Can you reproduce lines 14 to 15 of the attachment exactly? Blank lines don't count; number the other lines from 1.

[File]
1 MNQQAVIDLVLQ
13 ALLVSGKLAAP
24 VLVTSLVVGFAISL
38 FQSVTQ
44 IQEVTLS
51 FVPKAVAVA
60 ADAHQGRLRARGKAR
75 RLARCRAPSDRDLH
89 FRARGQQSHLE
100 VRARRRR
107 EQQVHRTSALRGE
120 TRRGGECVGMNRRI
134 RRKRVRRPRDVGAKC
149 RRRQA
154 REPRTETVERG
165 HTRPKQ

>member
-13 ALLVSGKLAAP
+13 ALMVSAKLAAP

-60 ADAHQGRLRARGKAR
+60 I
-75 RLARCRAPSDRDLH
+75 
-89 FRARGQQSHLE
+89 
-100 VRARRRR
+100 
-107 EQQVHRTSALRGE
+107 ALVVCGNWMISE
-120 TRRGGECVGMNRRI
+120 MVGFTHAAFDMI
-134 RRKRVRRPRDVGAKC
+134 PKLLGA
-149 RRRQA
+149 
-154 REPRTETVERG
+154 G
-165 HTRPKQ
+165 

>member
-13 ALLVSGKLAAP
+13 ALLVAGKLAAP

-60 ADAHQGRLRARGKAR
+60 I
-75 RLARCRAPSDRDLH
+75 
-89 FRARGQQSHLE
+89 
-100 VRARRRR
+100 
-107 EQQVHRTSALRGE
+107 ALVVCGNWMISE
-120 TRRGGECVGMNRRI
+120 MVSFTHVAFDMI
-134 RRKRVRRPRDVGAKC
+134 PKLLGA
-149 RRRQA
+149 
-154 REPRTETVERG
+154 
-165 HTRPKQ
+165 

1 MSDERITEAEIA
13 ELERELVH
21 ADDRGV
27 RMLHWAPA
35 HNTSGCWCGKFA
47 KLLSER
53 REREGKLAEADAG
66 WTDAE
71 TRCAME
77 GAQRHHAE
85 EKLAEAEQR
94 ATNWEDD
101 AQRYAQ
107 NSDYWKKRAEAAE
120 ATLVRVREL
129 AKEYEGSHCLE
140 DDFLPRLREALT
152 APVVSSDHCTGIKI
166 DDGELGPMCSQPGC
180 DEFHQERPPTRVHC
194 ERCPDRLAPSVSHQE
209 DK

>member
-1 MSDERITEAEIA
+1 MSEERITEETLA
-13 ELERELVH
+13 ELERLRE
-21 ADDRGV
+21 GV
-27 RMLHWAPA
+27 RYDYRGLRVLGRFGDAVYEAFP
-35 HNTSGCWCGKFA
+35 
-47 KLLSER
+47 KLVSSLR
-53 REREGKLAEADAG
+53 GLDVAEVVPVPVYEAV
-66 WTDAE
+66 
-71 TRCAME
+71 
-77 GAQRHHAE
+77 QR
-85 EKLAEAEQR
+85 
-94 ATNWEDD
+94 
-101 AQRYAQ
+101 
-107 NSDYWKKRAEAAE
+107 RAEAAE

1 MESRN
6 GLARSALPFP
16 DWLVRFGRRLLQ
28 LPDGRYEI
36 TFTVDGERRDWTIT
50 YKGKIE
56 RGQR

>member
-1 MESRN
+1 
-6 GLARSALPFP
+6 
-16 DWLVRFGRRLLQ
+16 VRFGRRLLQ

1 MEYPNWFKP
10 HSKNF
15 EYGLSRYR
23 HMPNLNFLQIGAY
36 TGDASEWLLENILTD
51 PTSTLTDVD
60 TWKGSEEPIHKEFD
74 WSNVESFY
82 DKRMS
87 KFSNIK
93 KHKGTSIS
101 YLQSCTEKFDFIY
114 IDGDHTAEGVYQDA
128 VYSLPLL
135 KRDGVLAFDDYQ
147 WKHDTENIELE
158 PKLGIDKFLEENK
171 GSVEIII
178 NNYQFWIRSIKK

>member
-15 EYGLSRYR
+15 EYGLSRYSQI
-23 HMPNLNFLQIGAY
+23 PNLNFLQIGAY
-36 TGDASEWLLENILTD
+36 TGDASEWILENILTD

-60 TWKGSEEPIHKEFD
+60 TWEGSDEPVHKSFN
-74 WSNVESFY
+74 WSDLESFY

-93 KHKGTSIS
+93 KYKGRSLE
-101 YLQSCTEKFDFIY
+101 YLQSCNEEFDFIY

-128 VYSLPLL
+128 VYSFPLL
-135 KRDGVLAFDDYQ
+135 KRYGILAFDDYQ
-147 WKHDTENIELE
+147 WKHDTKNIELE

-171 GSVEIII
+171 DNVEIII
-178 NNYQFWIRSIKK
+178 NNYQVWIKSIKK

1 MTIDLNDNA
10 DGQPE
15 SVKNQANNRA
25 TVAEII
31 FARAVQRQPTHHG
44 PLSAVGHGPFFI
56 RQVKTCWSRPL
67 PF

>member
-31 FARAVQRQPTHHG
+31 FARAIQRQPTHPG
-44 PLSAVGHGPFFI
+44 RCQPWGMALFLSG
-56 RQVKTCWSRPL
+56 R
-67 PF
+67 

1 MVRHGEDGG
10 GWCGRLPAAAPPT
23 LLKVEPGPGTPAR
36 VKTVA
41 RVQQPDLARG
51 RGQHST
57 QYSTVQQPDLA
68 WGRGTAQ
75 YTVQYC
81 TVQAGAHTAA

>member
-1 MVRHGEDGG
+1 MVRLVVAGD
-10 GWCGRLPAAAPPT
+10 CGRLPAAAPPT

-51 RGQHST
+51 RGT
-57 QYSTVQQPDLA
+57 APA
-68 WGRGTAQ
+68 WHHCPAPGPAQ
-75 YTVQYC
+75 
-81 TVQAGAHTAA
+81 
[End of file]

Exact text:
149 RRRQA
154 REPRTETVERG